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IBA: Celebrate Ask a Lawyer's Ten Year Anniversary

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By Julie M. Armstrong

In November, 2000 then Indianapolis Bar Association President Karen Turner, Indiana Supreme Court Justice Ted Boehm, and Indianapolis lawyer Patty McKinnon teamed up to make the Indianapolis Bar’s first Ask a Lawyer a reality. The brainchild of the late Hon. Paul H. Buchanan, Jr., Ask a Lawyer was created to give all Indianapolis citizens the opportunity not just to gain free access to an attorney, but to personalize the profession.

Judge Buchanan thought that if more people knew a lawyer, really had an opportunity to sit and talk with a lawyer, it would be more difficult to think the worst of those who practice law. He knew how highly he regarded the people he encountered in practice and wanted to share them with those in need. From that desire Ask a Lawyer began.

Armed with Judge Buchanan’s vision and monetary support, IBA President Karen Turner began seeking key volunteers to turn the vision into a reality. First on board was Justice Boehm who agreed to oversee the creation of The Commonly Asked Questions About Indiana Law, which still serves as the handbook for Ask a Lawyer volunteers.

Patty McKinnon joined the team to shape the recruitment plan for the 100 volunteer attorneys needed to make the program a success. Within a few short months sites were secured, all volunteer spots were filled, and the handbook was complete. Ask a Lawyer was born.

Since that time Ask a Lawyer has continued to be held twice each year averaging service to over 350 central Indiana residents per session. That’s over 3,500 people getting to know a lawyer, not just asking a lawyer. Judge Buchanan must be proud.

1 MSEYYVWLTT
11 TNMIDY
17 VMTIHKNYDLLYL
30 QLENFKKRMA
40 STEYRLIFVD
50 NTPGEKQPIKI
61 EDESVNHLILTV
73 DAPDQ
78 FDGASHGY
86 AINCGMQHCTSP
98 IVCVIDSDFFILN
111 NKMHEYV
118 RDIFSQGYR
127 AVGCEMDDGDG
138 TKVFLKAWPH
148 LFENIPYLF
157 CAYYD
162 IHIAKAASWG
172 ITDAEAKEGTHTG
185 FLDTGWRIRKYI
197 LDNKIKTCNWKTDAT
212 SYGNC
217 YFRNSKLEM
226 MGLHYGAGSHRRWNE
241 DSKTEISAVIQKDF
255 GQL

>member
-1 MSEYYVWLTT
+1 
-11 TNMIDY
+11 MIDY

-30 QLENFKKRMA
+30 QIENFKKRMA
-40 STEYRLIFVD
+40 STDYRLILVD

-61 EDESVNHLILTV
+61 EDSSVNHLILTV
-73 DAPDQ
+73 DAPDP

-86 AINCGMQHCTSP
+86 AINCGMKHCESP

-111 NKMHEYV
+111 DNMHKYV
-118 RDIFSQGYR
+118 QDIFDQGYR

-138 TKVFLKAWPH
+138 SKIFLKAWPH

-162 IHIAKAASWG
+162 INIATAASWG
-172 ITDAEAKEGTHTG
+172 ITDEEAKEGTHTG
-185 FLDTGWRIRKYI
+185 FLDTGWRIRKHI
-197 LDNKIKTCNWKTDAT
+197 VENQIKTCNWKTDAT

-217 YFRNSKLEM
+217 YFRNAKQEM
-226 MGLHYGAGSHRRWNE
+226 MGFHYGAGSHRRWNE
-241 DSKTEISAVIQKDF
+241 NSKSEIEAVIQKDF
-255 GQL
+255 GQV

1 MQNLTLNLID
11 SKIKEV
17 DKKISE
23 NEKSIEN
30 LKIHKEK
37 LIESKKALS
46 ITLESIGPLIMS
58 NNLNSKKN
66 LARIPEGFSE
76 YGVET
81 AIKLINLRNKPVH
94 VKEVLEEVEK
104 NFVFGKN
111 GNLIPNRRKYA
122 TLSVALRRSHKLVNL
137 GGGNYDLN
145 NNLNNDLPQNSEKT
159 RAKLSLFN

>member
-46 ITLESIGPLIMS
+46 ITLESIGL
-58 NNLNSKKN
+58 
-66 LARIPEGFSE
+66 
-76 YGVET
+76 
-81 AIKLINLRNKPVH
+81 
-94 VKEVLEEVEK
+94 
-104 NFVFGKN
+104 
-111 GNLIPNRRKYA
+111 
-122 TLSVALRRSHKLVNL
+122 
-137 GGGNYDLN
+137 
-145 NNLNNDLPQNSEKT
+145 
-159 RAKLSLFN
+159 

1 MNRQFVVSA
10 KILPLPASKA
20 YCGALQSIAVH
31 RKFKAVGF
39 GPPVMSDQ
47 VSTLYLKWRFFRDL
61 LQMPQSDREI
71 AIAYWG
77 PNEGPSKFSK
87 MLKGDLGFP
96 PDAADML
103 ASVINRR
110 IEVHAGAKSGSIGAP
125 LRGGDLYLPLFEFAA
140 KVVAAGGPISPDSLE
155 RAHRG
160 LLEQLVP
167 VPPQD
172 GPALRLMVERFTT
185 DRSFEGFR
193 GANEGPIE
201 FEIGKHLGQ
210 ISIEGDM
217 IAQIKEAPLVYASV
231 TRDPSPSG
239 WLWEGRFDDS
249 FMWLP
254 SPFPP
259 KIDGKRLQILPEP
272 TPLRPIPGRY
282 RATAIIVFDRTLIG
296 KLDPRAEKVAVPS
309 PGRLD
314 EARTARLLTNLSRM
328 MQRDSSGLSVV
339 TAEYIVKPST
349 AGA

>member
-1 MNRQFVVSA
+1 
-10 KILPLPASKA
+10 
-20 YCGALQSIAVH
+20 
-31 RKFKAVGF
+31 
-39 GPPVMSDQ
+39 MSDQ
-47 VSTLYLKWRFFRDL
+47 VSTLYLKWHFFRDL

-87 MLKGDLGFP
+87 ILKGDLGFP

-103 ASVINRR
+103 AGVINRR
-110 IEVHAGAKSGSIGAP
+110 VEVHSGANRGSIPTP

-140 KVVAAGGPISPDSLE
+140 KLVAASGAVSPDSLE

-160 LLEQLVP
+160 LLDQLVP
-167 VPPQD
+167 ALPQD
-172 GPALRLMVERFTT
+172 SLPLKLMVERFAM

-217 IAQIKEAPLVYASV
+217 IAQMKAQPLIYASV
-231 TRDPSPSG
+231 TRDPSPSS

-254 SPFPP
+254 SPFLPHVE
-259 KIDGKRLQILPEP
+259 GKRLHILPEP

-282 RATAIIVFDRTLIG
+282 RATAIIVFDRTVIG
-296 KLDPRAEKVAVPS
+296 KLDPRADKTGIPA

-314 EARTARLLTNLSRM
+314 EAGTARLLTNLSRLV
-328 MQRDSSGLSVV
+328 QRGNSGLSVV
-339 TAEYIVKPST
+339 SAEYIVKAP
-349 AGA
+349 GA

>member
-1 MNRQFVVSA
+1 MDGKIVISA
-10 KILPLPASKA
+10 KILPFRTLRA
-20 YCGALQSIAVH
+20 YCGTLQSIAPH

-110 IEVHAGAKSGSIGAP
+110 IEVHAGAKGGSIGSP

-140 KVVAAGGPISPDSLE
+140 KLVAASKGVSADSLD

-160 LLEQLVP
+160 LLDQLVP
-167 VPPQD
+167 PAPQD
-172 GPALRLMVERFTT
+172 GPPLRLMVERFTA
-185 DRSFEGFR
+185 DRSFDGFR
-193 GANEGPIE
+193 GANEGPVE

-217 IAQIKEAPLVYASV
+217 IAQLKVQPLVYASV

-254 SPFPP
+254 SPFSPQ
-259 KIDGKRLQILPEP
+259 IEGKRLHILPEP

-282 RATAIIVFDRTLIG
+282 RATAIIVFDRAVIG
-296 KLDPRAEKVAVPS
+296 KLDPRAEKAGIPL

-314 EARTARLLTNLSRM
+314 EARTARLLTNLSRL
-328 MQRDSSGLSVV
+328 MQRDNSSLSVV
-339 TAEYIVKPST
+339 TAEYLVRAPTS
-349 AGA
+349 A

Play a role in celebrating our tenth year by volunteering to assist with our October 12, 2010 session. Attorneys are needed to staff the following Marion County Library locations from 2-4 p.m. or 4-6 p.m.:

Brightwood

East Washington

East 38th

Shelby

Southport

To volunteer please contact IBA Pro Bono Coordinator Caren Chopp at cchopp@indybar.org.•

Julie Armstrong has been on staff at the Indianapolis Bar since 1991, serving as Executive Director of the Association and Foundation since 1995.

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  1. @BryanJBrown, You are totally correct. I have no words, you nailed it.....

  2. You have not overstated the reality of the present situation. The government inquisitor in my case, who demanded that I, on the record, to choose between obedience to God's law or man's law, remains on the BLE, even an officer of the BLE, and was recently renewed in her contract for another four years. She has a long history in advancing LGBQT rights. http://www.realjock.com/article/1071 THINK WITH ME: What if a currently serving BLE officer or analogous court official (ie discplinary officer) asked an atheist to affirm the Existence, or demanded a transsexual to undergo a mental evaluation to probe his/her alleged mindcrime? That would end a career. The double standard is glaring, see the troubling question used to ban me for life from the Ind bar right here: https://www.scribd.com/doc/312841269/Thomas-More-Society-Amicus-Brown-v-Ind-Bd-of-Law-Examiners (see page 8 of 21) Again, what if I had been a homosexual rights activist before law school rather than a prolife activist? A gay rights activist after law school admitted to the SCOTUS and Kansas since 1996, without discipline? A homosexual rights activist who had argued before half the federal appellate courts in the country? I am pretty certain that had I been that LGBQT activist, and not a pro-life activist, my passing of the Indiana bar exam would have rendered me an Indiana attorney .... rather than forever banished. So yes, there is a glaring double standard. And some are even beyond the reach of constitutional and statutory protections. I was.

  3. Historically speaking pagans devalue children and worship animals. How close are we? Consider the ruling above plus today's tidbit from the politically correct high Court: http://indianacourts.us/times/2016/12/are-you-asking-the-right-questions-intimate-partner-violence-and-pet-abuse/

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  5. dsm 5 indicates that a lot of kids with gender dysphoria grow out of it. so is it really a good idea to encourage gender reassignment? Perhaps that should wait for the age of majority. I don't question the compassionate motives of many of the trans-advocates, but I do question their wisdom. Likewise, they should not question the compassion of those whose potty policies differ. too often, any opposition to the official GLBT agenda is instantly denounced as "homophobia" etc.

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